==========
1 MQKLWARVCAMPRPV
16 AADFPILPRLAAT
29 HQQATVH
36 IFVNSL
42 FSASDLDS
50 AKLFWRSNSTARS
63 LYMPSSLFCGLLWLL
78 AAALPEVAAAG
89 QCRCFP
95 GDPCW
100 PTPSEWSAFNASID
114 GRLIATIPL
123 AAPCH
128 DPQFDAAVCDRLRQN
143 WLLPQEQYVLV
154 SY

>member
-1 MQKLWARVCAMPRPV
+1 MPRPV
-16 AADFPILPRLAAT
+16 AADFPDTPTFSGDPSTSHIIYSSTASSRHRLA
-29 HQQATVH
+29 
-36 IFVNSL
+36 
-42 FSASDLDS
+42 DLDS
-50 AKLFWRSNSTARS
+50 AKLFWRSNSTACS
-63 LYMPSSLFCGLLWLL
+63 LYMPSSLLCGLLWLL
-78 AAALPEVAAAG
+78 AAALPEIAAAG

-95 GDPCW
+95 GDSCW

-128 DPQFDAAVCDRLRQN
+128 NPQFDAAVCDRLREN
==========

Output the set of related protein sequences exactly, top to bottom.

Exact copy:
1 MQKLWARVCAMPRPV
16 AADFPILPRLAAT
29 HQQATVH
36 IFVNSL
42 FSASDLDS
50 AKLFWRSNSTARS
63 LYMPSSLFCGLLWLL
78 AAALPEVAAAG
89 QCRCFP
95 GDPCW
100 PTPSEWSAFNASID
114 GRLIATIPL
123 AAPCH
128 DPQFDAAVCDRLRQN
143 WLLPQEQYVLV
154 SY

>member
-1 MQKLWARVCAMPRPV
+1 MPRPV
-16 AADFPILPRLAAT
+16 AADFPDTPTFSGDPSTSHIIYSSTASSRHRLA
-29 HQQATVH
+29 
-36 IFVNSL
+36 
-42 FSASDLDS
+42 DLDS
-50 AKLFWRSNSTARS
+50 AKLFWRSNSTACS
-63 LYMPSSLFCGLLWLL
+63 LYMPSSLLCGLLWLL
-78 AAALPEVAAAG
+78 AAALPEIAAAG

-95 GDPCW
+95 GDSCW

-128 DPQFDAAVCDRLRQN
+128 NPQFDAAVCDRLREN